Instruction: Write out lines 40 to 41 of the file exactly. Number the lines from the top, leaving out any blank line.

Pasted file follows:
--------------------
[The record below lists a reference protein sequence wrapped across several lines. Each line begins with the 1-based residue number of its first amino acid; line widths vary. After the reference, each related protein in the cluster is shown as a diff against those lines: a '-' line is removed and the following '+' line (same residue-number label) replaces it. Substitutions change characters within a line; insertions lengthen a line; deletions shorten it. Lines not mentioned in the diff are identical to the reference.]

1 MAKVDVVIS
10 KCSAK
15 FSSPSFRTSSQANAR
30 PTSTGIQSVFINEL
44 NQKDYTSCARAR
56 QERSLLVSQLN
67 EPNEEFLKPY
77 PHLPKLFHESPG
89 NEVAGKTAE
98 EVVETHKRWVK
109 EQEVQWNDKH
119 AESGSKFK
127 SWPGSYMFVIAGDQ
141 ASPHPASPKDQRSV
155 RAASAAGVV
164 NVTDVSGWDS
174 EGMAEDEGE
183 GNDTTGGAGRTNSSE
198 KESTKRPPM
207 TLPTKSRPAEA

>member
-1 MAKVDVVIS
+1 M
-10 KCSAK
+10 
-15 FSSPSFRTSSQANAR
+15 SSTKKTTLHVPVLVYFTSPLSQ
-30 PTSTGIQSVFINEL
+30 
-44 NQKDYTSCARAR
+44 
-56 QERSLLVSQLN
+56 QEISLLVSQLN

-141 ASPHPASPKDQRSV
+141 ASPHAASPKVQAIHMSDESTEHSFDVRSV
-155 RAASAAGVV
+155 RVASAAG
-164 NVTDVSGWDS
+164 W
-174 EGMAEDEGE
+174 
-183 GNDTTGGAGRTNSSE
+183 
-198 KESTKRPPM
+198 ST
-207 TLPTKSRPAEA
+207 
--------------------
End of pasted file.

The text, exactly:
+164 W
-174 EGMAEDEGE